It’s hard to know where bitcoin will go from here. While the last few days have been relatively positive in that bitcoin has spiked beyond the $6,000 line – more than $1,000 from where it stood previously – the currency still faces a very strange and unpredictable future given the amount of political uncertainty that exists due to the expanding coronavirus pandemic.
Where Does Bitcoin Go From Here?
In addition, the currency is set to undergo a halving in May that many analysts and enthusiasts alike don’t know what to make of yet. For example, it’s always been believed that a halving will result in a serious price hike for the cryptocurrency at hand, in this case bitcoin. In the past, bitcoin has shot up whenever a halving has occurred on account that it becomes rarer and more valuable.
However, it’s unclear if these same results will repeat themselves, especially now when bitcoin appears to be at its most vulnerable point in some time. Recently, the currency fell from trading over $10,000, meaning that while its present price is something of an improvement over where it stood last week, for example, bitcoin still has a way to go before it fully heals itself.
Could the halving result in further drops? Will bitcoin continue the present streak it’s been following over the past few weeks? Will any spikes or gains during this time be relatively mediocre, and will people be disappointed in what occurs?
One analyst offering a unique take on the entire scenario is Tone Vays. Along with people like Willy Woo – who has been predicting a serious drop in the BTC price since last November – Vays believes that the currency could fall heavily before the halving occurs in two months. In fact, he’s confident the currency could fall to as low as $2,800 before any serious improvement is made.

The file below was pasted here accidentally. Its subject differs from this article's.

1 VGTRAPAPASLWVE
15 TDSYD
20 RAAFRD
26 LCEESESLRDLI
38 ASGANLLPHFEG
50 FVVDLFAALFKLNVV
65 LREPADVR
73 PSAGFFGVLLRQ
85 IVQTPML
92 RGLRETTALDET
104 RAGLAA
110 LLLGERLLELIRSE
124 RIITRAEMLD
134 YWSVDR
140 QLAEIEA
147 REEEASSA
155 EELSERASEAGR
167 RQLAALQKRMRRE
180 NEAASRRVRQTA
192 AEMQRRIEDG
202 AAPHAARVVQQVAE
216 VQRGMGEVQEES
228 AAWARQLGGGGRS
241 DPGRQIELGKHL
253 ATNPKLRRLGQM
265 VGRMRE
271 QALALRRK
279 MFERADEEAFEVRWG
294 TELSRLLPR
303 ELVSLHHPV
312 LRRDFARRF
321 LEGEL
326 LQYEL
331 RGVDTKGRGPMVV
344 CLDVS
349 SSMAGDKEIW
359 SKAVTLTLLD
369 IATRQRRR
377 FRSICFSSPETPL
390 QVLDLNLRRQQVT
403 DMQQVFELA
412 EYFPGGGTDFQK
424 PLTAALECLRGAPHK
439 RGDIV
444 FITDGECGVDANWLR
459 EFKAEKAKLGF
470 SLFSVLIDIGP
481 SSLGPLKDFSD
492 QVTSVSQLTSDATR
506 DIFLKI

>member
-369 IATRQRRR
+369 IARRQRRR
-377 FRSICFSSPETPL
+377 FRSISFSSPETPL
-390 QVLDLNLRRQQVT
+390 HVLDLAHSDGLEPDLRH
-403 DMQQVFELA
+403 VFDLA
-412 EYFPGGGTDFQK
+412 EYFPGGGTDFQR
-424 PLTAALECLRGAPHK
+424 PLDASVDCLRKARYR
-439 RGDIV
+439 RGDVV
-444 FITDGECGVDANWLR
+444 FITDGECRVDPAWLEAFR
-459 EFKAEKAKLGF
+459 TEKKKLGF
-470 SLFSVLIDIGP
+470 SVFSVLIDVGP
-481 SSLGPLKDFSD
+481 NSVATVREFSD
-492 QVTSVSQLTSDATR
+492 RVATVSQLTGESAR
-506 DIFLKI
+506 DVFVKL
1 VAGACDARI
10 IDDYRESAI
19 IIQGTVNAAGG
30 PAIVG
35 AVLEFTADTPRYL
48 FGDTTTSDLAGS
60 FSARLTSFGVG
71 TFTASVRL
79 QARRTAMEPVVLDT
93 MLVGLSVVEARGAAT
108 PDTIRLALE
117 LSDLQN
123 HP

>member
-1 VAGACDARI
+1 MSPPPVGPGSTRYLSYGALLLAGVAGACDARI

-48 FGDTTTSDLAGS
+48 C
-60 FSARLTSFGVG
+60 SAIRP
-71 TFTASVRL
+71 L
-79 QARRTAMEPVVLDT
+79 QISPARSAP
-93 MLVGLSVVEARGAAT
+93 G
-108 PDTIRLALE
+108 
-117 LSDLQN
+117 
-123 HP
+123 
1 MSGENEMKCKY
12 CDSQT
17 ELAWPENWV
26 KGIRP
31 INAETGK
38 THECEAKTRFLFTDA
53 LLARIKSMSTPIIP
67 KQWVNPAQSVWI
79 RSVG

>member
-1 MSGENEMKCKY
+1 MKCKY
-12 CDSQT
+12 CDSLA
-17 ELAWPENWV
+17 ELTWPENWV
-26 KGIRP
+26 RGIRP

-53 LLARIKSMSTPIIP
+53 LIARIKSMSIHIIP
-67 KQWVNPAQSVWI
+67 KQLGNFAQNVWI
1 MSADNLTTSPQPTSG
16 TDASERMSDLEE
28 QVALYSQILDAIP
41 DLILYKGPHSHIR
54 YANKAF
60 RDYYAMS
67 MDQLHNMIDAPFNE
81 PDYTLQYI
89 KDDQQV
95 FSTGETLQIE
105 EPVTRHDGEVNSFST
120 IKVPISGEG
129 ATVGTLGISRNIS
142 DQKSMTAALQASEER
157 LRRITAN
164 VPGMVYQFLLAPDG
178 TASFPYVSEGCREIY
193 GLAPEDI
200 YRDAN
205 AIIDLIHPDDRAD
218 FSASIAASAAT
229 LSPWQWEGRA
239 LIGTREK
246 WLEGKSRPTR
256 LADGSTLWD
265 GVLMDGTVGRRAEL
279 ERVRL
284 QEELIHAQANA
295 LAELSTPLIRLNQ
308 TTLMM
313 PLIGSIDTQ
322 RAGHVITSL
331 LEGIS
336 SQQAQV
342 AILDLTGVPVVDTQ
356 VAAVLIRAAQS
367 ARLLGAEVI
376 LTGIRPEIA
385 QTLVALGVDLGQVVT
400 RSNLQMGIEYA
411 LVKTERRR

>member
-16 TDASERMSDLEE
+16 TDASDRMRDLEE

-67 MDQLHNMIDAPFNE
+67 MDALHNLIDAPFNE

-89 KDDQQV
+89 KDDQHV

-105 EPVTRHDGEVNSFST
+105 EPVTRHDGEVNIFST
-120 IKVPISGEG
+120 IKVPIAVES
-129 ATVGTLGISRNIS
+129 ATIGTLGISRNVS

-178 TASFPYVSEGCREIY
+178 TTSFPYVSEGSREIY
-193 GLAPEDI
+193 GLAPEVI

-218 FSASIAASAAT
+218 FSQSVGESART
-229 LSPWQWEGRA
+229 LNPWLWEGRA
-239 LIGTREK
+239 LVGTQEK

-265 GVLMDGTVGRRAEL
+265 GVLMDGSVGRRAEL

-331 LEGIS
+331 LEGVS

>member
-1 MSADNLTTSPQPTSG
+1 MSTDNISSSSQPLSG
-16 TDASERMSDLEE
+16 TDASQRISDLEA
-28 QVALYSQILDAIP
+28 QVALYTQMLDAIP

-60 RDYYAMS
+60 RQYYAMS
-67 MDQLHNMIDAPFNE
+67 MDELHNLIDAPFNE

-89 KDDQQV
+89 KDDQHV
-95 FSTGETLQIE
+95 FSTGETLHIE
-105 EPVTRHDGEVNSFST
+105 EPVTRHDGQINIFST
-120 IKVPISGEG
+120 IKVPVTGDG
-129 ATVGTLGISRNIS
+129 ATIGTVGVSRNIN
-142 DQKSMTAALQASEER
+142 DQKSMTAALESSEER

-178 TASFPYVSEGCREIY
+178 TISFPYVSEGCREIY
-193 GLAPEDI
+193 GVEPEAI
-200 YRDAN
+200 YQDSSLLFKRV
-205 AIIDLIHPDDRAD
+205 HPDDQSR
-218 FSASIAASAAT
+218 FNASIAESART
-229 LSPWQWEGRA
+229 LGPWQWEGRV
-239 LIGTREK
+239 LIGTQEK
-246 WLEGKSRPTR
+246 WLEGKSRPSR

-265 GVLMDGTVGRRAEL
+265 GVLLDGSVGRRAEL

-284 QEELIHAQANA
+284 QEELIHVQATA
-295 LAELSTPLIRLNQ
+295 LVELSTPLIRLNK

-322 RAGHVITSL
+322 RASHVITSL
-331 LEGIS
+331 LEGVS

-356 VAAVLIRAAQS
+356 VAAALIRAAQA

In a statement, he explained:
I have always anticipated [a price drop] before the halving – so it’s getting there, even if it’s a few weeks before the halving, I am perfectly fine with it.
One of the reasons the halving may fail to live up to present expectations is that miners are already missing out on much needed funds. So long as the bitcoin price continues to fall, the rewards for mining new bitcoin blocks are likely to be significantly decreased, meaning miners are likely losing a lot of money by keeping their machines operational. We may see a lot of mining closures before the event takes place.
Miners May Leave Early
On-chain analytics platform Glass Node explained in a tweet:
Due to the declining BTC price, it is now unprofitable for many miners to continue their operations. Since its peak on March 7, the 7DMA of bitcoin’s hash rate has fallen by about 16 percent, with hashing power disappearing even faster after the drop to $5K.